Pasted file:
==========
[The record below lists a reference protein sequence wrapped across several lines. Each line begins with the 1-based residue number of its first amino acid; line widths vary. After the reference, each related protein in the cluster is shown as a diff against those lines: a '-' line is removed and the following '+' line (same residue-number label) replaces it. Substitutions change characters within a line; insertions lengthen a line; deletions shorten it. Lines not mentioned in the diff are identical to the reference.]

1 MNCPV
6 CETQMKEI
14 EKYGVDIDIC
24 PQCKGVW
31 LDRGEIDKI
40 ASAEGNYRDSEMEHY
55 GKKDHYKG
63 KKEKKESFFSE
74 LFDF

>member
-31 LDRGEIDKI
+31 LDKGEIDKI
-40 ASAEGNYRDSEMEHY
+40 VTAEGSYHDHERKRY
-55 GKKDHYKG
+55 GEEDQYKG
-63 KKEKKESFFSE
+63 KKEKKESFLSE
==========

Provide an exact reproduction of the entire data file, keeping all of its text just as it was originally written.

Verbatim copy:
[The record below lists a reference protein sequence wrapped across several lines. Each line begins with the 1-based residue number of its first amino acid; line widths vary. After the reference, each related protein in the cluster is shown as a diff against those lines: a '-' line is removed and the following '+' line (same residue-number label) replaces it. Substitutions change characters within a line; insertions lengthen a line; deletions shorten it. Lines not mentioned in the diff are identical to the reference.]

1 MNCPV
6 CETQMKEI
14 EKYGVDIDIC
24 PQCKGVW
31 LDRGEIDKI
40 ASAEGNYRDSEMEHY
55 GKKDHYKG
63 KKEKKESFFSE
74 LFDF

>member
-31 LDRGEIDKI
+31 LDKGEIDKI
-40 ASAEGNYRDSEMEHY
+40 VTAEGSYHDHERKRY
-55 GKKDHYKG
+55 GEEDQYKG
-63 KKEKKESFFSE
+63 KKEKKESFLSE